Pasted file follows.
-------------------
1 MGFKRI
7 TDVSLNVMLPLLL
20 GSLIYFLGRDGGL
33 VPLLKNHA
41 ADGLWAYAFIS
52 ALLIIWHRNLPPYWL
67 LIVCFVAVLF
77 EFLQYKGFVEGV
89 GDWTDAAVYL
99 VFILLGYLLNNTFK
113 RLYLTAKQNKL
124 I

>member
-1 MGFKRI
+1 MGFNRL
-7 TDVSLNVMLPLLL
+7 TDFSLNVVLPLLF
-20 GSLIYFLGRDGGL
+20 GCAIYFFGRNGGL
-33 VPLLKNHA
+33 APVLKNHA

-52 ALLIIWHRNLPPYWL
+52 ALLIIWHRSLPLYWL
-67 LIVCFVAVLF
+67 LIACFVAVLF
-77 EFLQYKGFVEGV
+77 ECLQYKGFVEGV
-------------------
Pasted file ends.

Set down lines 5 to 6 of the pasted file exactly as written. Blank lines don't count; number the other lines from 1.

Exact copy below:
41 ADGLWAYAFIS
52 ALLIIWHRNLPPYWL